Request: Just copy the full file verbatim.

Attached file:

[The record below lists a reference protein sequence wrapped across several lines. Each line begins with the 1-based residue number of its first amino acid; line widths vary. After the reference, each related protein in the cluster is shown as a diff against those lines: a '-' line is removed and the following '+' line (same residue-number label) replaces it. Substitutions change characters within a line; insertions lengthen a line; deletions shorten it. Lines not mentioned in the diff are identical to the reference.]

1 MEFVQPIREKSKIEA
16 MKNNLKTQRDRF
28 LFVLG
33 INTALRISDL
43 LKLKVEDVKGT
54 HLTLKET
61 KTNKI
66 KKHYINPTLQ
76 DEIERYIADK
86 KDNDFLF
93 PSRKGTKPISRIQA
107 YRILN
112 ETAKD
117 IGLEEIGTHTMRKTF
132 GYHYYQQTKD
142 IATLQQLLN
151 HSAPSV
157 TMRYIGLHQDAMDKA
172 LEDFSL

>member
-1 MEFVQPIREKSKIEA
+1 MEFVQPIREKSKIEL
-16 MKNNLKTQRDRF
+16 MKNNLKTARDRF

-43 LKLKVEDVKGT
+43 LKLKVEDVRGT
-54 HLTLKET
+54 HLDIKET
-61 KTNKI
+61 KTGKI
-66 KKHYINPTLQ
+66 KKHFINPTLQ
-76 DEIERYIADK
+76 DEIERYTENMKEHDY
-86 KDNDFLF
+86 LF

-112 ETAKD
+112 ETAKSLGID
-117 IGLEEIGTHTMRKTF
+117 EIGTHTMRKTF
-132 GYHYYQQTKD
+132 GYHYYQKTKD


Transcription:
[The record below lists a reference protein sequence wrapped across several lines. Each line begins with the 1-based residue number of its first amino acid; line widths vary. After the reference, each related protein in the cluster is shown as a diff against those lines: a '-' line is removed and the following '+' line (same residue-number label) replaces it. Substitutions change characters within a line; insertions lengthen a line; deletions shorten it. Lines not mentioned in the diff are identical to the reference.]

1 MEFVQPIREKSKIEA
16 MKNNLKTQRDRF
28 LFVLG
33 INTALRISDL
43 LKLKVEDVKGT
54 HLTLKET
61 KTNKI
66 KKHYINPTLQ
76 DEIERYIADK
86 KDNDFLF
93 PSRKGTKPISRIQA
107 YRILN
112 ETAKD
117 IGLEEIGTHTMRKTF
132 GYHYYQQTKD
142 IATLQQLLN
151 HSAPSV
157 TMRYIGLHQDAMDKA
172 LEDFSL

>member
-1 MEFVQPIREKSKIEA
+1 MEFVQPIREKSKIEL
-16 MKNNLKTQRDRF
+16 MKNNLKTARDRF

-43 LKLKVEDVKGT
+43 LKLKVEDVRGT
-54 HLTLKET
+54 HLDIKET
-61 KTNKI
+61 KTGKI
-66 KKHYINPTLQ
+66 KKHFINPTLQ
-76 DEIERYIADK
+76 DEIERYTENMKEHDY
-86 KDNDFLF
+86 LF

-112 ETAKD
+112 ETAKSLGID
-117 IGLEEIGTHTMRKTF
+117 EIGTHTMRKTF
-132 GYHYYQQTKD
+132 GYHYYQKTKD